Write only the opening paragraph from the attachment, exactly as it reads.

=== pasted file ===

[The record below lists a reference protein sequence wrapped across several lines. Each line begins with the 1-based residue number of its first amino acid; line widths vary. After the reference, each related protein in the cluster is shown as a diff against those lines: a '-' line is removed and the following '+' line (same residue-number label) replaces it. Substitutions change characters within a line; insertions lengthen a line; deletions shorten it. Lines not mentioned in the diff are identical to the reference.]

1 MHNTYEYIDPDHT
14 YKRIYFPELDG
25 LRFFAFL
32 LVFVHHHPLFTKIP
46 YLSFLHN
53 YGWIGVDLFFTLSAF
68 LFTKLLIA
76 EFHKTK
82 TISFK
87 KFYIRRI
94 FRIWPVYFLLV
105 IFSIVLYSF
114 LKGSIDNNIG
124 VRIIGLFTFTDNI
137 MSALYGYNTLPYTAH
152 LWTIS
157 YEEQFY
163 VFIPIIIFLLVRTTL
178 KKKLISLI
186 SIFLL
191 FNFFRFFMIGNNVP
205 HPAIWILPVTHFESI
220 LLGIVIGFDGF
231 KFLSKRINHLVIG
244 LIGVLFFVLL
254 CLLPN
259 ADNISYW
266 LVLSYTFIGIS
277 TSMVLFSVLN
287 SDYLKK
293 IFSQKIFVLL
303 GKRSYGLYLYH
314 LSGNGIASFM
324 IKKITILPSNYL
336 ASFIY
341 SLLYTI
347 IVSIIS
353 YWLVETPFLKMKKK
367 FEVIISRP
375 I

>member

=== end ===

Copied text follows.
[The record below lists a reference protein sequence wrapped across several lines. Each line begins with the 1-based residue number of its first amino acid; line widths vary. After the reference, each related protein in the cluster is shown as a diff against those lines: a '-' line is removed and the following '+' line (same residue-number label) replaces it. Substitutions change characters within a line; insertions lengthen a line; deletions shorten it. Lines not mentioned in the diff are identical to the reference.]